Companies unfamiliar with software systems can use bridging products that will work with spreadsheets and HMRC has produced a list of those available.

Any existing exemptions from online VAT filing will be maintained, while those unable to register for the new regime on grounds of age, disability, religion or location can apply to be exempt.

HMRC also issued additional guidance prior to the launch. Where more than one product is used to keep digital records, these must be digitally linked.

This is defined as a transfer or exchange of data between products and could include importing and exporting files, linking cells in spreadsheets and uploading and downloading files.

These links between products must be in place by 31 March 2020, except for businesses who have secured a deferral from HMRC which have until 30 September 2020.

Regardless of where they are in their digital compliance and software upgrades, businesses should still aim to pay their VAT on time.

To discuss any aspect of MTD and how it affects you and your business please contact me on 01772 430000.

Cloud accounting – how we can help

Cloud accounting software is changing the way that businesses operate their bookkeeping functions.

With the imminent introduction of Making Tax Digital (MTD) it is important to consider whether this software could assist your business, not only allowing you to file your VAT returns but also enabling you to take advantage of numerous efficiency and cost saving benefits.

At WNJ, we have a dedicated team that can help and advise you and who are all cloud accounting specialists. We work closely with expert providers; Xero, Sage, QuickBooks and FreeAgent to give our clients the best solutions that suit their individual accounting needs.

We will set you up and train you to use all of the functions with confidence. And we can also provide a full or partial outsourced book keeping service.

To discuss cloud accounting benefits and determine which provider would be best suit your business, please call me on 01772 430000.

The advantages of going digital

HMRC’s vision to digitalise the UK tax system is nearly upon us as VAT registered businesses with turnover above £85,000 will be required to use compatible software to maintain their records and to update the taxman quarterly, starting from April.

It may seem like a minefield but help is available when it comes to digital tax advice – and making sure you have the systems and processes to meet the challenge and the switch-over can even help when it comes to running your business.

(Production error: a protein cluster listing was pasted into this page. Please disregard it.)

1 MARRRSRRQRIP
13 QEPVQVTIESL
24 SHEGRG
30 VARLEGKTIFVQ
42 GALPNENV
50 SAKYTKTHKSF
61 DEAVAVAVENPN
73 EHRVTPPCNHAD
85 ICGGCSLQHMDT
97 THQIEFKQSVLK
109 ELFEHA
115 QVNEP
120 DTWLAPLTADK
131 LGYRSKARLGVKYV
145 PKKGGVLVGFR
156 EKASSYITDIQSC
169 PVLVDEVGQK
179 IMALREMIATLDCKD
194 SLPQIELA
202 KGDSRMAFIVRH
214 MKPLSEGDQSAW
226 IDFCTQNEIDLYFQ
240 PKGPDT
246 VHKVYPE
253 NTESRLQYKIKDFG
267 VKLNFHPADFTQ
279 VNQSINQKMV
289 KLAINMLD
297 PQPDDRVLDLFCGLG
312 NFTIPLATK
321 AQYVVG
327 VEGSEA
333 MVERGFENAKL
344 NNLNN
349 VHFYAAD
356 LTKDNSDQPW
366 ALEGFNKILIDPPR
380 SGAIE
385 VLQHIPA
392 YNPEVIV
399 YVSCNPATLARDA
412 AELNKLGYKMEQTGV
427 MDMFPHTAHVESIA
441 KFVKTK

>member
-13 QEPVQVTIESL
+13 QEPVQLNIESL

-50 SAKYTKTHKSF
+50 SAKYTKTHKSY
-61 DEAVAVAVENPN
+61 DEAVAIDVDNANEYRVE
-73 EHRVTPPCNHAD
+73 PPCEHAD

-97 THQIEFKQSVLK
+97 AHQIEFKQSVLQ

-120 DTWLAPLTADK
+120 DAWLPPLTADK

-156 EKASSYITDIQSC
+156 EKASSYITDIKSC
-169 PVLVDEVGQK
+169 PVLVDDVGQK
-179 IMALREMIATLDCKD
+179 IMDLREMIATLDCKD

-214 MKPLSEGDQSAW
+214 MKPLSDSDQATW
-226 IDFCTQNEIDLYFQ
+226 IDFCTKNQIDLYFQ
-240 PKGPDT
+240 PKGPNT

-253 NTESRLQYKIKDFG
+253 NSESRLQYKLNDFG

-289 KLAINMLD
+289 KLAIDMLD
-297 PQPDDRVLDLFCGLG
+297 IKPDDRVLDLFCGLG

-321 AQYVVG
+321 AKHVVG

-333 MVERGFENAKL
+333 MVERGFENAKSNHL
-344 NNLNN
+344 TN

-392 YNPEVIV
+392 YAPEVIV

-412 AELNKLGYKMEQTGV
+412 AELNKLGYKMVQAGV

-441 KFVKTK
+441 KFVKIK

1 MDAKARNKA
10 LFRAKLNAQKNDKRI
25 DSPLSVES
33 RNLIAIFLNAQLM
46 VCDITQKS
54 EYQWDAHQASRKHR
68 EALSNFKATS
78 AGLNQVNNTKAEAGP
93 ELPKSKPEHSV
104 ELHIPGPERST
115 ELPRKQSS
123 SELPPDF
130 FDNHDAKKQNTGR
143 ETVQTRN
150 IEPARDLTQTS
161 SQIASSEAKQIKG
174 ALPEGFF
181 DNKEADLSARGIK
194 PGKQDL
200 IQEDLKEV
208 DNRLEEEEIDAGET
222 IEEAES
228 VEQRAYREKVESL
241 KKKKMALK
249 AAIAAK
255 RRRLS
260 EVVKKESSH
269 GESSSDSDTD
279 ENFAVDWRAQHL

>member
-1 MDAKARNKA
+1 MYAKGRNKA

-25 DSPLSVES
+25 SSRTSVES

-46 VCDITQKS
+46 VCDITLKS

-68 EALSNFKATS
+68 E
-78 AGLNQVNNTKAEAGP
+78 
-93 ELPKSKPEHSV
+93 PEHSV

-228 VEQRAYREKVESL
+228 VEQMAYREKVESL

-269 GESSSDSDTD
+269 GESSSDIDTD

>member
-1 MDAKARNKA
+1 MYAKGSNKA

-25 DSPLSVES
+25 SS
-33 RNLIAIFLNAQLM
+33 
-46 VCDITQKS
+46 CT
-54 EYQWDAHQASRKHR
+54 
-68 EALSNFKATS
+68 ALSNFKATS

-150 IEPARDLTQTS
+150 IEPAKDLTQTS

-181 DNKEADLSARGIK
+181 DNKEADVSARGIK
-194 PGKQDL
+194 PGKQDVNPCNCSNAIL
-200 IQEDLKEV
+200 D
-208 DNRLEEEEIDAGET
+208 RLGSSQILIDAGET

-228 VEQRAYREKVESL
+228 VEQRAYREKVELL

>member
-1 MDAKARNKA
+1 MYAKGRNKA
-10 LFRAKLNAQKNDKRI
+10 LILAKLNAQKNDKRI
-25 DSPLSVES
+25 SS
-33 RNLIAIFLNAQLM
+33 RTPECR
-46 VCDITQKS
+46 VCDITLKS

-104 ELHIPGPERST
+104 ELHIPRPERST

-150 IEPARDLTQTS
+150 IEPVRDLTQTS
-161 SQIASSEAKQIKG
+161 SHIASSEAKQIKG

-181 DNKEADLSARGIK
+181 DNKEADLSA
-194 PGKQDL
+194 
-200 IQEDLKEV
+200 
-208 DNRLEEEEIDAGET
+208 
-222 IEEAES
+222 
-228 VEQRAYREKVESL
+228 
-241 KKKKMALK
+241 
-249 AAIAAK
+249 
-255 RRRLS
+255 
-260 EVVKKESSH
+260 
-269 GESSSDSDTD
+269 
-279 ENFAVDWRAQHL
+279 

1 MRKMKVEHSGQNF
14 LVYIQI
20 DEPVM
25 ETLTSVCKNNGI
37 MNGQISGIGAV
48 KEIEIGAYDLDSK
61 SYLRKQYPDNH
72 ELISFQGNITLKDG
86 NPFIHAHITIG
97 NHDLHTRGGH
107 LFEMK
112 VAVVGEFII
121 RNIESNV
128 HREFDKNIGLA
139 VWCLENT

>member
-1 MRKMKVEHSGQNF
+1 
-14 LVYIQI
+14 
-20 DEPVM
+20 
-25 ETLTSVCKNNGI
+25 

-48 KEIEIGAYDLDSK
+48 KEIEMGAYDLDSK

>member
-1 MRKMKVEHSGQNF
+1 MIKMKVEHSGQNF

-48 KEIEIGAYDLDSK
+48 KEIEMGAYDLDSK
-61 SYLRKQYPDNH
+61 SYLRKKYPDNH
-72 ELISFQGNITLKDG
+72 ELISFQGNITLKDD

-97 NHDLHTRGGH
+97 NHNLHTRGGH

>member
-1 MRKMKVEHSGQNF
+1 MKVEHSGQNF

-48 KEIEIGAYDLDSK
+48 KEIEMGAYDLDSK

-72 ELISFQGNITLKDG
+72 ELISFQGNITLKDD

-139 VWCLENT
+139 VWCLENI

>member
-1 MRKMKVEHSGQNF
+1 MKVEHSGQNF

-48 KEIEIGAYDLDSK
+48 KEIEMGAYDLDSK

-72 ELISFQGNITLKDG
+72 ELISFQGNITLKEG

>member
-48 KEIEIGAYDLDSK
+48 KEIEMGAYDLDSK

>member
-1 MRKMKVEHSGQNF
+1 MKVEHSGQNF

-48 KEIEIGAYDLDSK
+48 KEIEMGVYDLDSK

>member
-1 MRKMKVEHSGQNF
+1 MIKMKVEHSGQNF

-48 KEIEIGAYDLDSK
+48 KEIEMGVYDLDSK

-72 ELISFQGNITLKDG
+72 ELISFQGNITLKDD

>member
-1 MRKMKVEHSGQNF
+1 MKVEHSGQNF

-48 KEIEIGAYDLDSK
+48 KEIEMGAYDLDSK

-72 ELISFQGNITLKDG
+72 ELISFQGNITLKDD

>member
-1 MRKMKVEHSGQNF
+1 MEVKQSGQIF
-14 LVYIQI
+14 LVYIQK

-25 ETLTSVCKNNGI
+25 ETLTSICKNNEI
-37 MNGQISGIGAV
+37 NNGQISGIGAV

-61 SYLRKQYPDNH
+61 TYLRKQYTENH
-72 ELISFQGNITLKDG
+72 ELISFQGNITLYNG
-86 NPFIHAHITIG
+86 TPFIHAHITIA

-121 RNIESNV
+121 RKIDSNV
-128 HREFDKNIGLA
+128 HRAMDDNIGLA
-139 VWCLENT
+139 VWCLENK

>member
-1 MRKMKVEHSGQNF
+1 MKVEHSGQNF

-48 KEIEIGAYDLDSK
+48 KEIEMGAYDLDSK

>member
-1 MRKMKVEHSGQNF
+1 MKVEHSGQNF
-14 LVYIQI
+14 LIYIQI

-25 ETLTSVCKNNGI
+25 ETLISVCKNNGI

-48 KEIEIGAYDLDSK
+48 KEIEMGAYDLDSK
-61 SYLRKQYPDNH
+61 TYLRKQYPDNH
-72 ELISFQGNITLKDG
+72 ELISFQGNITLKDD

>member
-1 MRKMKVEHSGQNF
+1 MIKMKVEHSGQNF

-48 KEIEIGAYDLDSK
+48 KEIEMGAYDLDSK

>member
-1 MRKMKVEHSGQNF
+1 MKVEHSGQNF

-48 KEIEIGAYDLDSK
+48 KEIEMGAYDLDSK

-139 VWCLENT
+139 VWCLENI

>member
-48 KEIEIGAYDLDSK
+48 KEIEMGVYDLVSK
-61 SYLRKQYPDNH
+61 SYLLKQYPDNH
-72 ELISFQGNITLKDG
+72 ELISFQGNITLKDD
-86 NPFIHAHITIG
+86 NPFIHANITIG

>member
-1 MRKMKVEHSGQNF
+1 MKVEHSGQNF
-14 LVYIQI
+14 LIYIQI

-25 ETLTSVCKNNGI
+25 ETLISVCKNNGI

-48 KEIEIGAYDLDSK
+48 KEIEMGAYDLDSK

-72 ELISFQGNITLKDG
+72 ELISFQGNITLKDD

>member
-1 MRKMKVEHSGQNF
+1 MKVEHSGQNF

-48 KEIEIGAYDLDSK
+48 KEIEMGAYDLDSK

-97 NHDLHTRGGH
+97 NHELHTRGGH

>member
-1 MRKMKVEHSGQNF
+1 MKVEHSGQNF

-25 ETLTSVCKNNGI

Whilst much of the press and media coverage has been highlighting the cost to small business of this new legislation, here at WNJ we believe that for many businesses it will be the catalyst to a new age where the legislation is forcing changes which will in a relatively short period of time allow savings in time and money.

Whilst there are many different accounting software solutions, here at WNJ we have ensured that our dedicated Cloud Accounting team have the expertise to show business owners how the use of appropriate software will reap these benefits.

A good accounting solution allows easy invoicing, including quotes, estimates and statements – all you need to do business and get paid. You can track what you’re owed so you can see how much each customer owes at -a-glance and chase overdue balances. And it allows you to bank securely and accurately. It is also time-saving, bank transactions effortlessly flow into software and can be automatically matched to your invoices.

The available software also produces reports such as profit and loss, balance sheet, trial balance, and more – these are ‘clever reports’ that empower business decisions.
It also takes care of VAT when it comes to calculating and submitting returns, giving confidence with compliance. And it’s functions include the ability to produce cashflow forecasts that will allow businesses to plan ahead.

Access to invoicing and expenses apps mean you can work at the office, at home or on-the-go on your computer, tablet, and phone – whenever you need it. And the package can also help speed up sales and purchases, and calculate profit.

There are free webinars available for clients to get the most out of the software and we are always happy to help clients with queries and problem solving.

WNJ has hosted a number of seminars already and plan more over the next year to give clients a further insight into the potential benefits and capabilities of Cloud Accounting.

To discuss the software available and any aspects of the government’s digital tax drive, please call me on 01772 430000.